One evening as I lay in the bathtub of her one-bedroom apartment on Long Island, I overheard her speaking to her father on the telephone.

“Dad,” she said, “It’s a comfort to have her with me.” Then, there was a reference to T-cell counts, doctor’s appointments, and to some future but “quite final” plans.

My heart pounded and my skin grew cold in the warm water. In a flash, a terrifying rift opened in my heart. My daughter was HIV positive. Almost as fast, my brain switched from what I couldn’t begin to apprehend to more familiar territory. Once again, I felt that Linda had turned to her father with her secrets, deliberately excluding me.

I was her mother, the healer, the consoler. What was she keeping from me? My mind reeled away from the possibility that she had AIDS. Instead, I retreated to my familiar feelings of being a distant second-best to her father. In spite of my anger, I wanted to hold her close, to soothe her brow and tell her everything would be fine, to comfort her as I had when she was a baby. But now she was shutting me out.

Instead, I clambered out of the tub and threw on my robe. As she finished her conversation with her father, I slipped into the living room and removed from her open wedding album a picture of her, standing between Michael and Martin. I hid it in my suitcase among my clothes. Like a child passed over for a prize, I couldn’t bear this reminder that I was always “second-best” in her life.

My mothering instincts vanished in my brain’s frantic attempt to deny what I knew in my gut—that my daughter might have AIDS. Fear made me revert to old family wounds; to the other, more familiar, fear—that I didn’t count in her life. Revisiting the sad archaeology of my marriage kept me from committing my consciousness to the ultimate meaning of the words I’d heard Linda tell her father.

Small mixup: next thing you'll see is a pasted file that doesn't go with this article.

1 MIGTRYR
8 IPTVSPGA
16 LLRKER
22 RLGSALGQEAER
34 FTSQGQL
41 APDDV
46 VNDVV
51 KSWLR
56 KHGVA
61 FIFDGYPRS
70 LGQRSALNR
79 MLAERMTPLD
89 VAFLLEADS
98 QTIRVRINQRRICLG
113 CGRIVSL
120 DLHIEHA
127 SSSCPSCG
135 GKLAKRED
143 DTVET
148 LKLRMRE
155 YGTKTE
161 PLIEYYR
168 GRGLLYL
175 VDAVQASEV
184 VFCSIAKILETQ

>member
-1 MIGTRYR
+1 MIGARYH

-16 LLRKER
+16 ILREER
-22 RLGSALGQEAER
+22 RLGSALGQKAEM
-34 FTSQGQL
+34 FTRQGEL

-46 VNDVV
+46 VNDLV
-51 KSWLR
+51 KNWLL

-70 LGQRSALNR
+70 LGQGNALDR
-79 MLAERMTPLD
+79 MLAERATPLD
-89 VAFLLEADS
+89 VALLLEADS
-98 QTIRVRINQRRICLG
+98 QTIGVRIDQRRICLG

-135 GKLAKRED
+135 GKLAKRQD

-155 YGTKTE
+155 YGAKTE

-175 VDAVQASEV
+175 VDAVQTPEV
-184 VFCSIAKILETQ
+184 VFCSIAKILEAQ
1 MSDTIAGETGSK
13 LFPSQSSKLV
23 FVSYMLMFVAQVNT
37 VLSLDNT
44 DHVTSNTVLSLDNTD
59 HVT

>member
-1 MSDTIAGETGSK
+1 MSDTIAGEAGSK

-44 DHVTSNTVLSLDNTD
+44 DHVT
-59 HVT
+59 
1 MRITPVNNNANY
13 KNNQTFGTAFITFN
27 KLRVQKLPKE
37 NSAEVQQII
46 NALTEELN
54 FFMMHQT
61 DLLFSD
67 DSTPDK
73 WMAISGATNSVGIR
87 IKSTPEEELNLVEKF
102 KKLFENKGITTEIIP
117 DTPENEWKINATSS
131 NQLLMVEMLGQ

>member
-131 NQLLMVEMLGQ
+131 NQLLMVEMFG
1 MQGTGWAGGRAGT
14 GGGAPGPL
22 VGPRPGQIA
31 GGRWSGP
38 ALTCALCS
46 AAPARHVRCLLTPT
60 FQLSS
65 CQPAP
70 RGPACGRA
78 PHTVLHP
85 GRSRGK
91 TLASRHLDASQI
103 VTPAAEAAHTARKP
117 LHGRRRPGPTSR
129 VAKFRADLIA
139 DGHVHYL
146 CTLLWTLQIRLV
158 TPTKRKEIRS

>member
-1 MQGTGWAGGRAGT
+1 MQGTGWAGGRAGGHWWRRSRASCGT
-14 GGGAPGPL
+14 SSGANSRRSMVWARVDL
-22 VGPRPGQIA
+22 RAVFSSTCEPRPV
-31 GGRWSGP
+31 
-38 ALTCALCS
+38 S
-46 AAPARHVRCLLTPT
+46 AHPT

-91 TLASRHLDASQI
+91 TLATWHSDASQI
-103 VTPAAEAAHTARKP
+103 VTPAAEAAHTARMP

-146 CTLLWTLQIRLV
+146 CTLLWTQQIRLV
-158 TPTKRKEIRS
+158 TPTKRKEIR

We were distant over breakfast. I knew she had noticed the absent photograph. On the way to her office, on the Long Island Railway, she stiffly told me that the photographs displayed in her apartment were the only way she could remember her husband’s face.

“I’m tired of struggle and anguish,” she said, tears shining in her eyes. “I just want to feel like an ordinary person living her life, like everyone else.”

“I want to see extraordinary people living their lives—people who can survive their pain and emerge radiant,” I replied. My voice sounded harsh. She surely felt I was discounting her profound grief.

Fear had its grip on my brain. All my guiding and healing instincts were gone awry. I hated myself for behaving like a child, but I pressed the argument.

“You only care about your father. Why else would you have confided in him and not me? What were you two talking about? Why won’t you tell me?” I demanded as the train swayed under us.

She burst into tears.

I’ll never forget the suffering on the face of the man sitting next to us. I think he would have leaped up and rushed away, but there was nowhere else to go in the crowded car.